The first Congress had met eight months earlier in Carpenter’s Hall – an adequate structure for the delegates’ limited purpose. By the time the second Congress convened, in May, 1775, troops had been dispatched and blood had been shed, and the members knew they would meet longer than a few weeks. They turned to the Pennsylvania State House, home of the colony’s assembly, which was just a block away from Carpenter’s Hall but more spacious. It was made of red brick, with a meeting room forty feet long and another room, across the center hall, for the colonial court, where the arms of George III hung above the door as a symbol of his authority. An entry hall led to a courtyard, a grassy area with trees to shade people as they walked. A staircase led to the second floor, where a long hall and smaller rooms could be used for meetings. Above it all was a brick and wood tower, poking about ten feet above the roof. Inside the tower was a bell, forged in Britain and brought to Philadelphia twenty years earlier, which chimed in time with a clock on the outside of the statehouse’s west wall.
The delegates met at the state house on May 10, long enough to elect Peyton Randolph of Virginia as presiding officer and hear a report from the Massachusetts Provincial Congress on the fight at Lexington and Concord. Three days later Congress met again, but their sessions had a makeshift quality. The Rhode Island delegates had not arrived, and a single person, Lyman Hall, showed up to represent Georgia – but since its legislature had not formally elected anyone he only sat for St. John’s Parish until the rest of the colony’s delegation showed up. Benjamin Franklin, who had spent several years in Britain and had arrived in Philadelphia that week, was elected by the Pennsylvania Assembly to join its delegation. Within ten days Randolph was summoned back to Virginia to serve as Speaker of its House of Burgesses, which was apparently more important to him than leading the Continental Congress – further showing its improvised nature.
If Hancock or Adams still worried how the other delegates had taken the news of Lexington and Concord, they were soon reassured. John Dickinson wrote about the “the impious war of tyranny against innocence” which had started in Boston; Richard Henry Lee wrote to his brother about a “wanton and cruel attack on unarmed people.” Some of the delegates had already started for Philadelphia when riders intercepted them to relay the story. Those loyal to the king gave differing accounts, in which the British inflicted heavy damage, but rebel versions were detailed and accurate. Robert Livingston wrote, “I am resolved to stand and fall with my country.”
 William V Wells, The Life and Public Services of Samuel Adams (Boston: Little, Brown, 1865), 2:296 – 97 (Watertown); John Hancock to the Committee of Safety, April 24, 1775, in William Lincoln, ed., Journals of Each Provincial Congress of Massachusetts in 1774 and 1775, and of the Committee of Safety (Boston: Dutton and Wentworth, 1838), 170n (letter).
 Hancock letter, above (first to fire); Samuel Adams to Joseph Warren, September 25, 1774, in Samuel Adams, The Writings of Samuel Adams, Harry Alonzo Cushing, ed., (New York: G. P. Putnam’s Sons, 1904 – 08), 3:158 – 59; John Adams to William Tudor, September 29, 1774, in Paul H. Smith, et. al., eds. Letters of Delegates to the Continental Congress (Washington: Library of Congress, 1976 – 2000), 1:129 – 31 (both on fears). Hereafter cited as LDC.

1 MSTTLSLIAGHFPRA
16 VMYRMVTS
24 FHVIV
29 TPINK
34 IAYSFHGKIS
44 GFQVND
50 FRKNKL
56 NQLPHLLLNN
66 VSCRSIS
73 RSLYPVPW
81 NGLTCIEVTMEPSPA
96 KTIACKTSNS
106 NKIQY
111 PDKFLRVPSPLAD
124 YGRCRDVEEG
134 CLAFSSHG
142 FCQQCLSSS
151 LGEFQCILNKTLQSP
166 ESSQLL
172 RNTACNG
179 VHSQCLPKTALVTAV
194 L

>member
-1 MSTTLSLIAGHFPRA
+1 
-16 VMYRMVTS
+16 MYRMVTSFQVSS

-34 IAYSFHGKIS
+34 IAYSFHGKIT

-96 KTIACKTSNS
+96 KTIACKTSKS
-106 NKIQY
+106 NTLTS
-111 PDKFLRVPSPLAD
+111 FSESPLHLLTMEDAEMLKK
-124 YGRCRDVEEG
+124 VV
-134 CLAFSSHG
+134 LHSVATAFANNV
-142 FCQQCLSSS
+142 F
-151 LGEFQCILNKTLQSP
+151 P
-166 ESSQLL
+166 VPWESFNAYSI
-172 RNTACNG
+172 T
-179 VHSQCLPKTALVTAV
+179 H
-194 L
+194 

Wells, The Life and Public Services of Samuel Adams, 2:297 – 98 (secret meeting); Henry P. Johnston, ed. The Record of Connecticut Men in the Military and Naval Service of the War of the Revolution, 1775 – 1783 (Hartford: Case, Lockwood and Brainard, 1889), 29.
 John Adams to Abigail Adams, April 30 – May 2, 1775, in John Adams, and Abigail Adams, et. al., The Adams Papers: Adams Family Correspondence, L. H. Butterfield and Wendell D. Garrett, et. al., eds. (Cambridge, Mass.: Harvard University Press, 1963 – 2013), 1:188 – 92 (fever and sulky); John Adams to John Painter, May 2, 1775, LDC, 1:333 (“certain military matters”).
 Eliphalet Dyer to Silas Deane, April 14, 1775, and Silas Deane to Elizabeth Deane, May 7, 1775, both in “The Deane Papers,” New-York Historical Society Collections, XIX (1887), 42 – 43.
 Silas Deane to Elizabeth Deane, May 7, 1775, above; John Hancock to Dorothy Quincy, May 7, 1775, in Magazine of American History, Volume 19, Number 6 (June, 1888), 509 – 10. Hancock and Quincy were married later that year.
 Silas Deane to Elizabeth Deane, May 12, 1775, in LDC, I, 345 – 46; Samuel Curwen, The Journal of Samuel Curwen, Loyalist, Andrew Oliver, ed. (Cambridge, Mass.: Harvard University Press, 1972), 1:8.
 Caesar Rodney to Thomas Rodney, May 8, 1775, Benjamin Franklin to David Hartley, May 8, 1775, and Richard Henry Lee to William Lee, May 10, 1775, all in LDC, I, 335 – 37; Douglas Southall Freeman, George Washington: A Biography (New York: Scribner’s, 1948 – 57), 3:410–20.
 D. W. Belisle, History of Independence Hall: From the Earliest Period to the Present Time (Philadelphia: James Challen and Son, 1859), 50–52 (state house); Pennsylvania Journal and Weekly Advertiser, July 10, 1776 (coat of arms).
 Georgia Delegates to Peyton Randolph, April 6, 1775, Samuel Ward’s Diary, May 11, 13 and 15, 1775, Silas Deane’s Diary, May 11, 13 and 15, 1775, Benjamin Franklin to Edmund Burke, May 15, 1775, Benjamin Franklin to Jonathan Shipley, May 15, 1775, and Richard Henry Lee to Francis Lightfoot Lee, May 21, 1775, all in LDC, 1:326 – 28, 342 – 50, and 366.
 Robert R. Livingston, Jr., to John Stevens, April 23, 1775, John Dickinson to Arthur Lee, April 29, 1775, Thomas Johnson, Jr., to Horatio Gates, May 3, 1775, Richard Henry Lee to William Lee, May 10, 1775, and Richard Caswell to William Caswell, May 11, 1775, all in LDC, 1:331 – 341.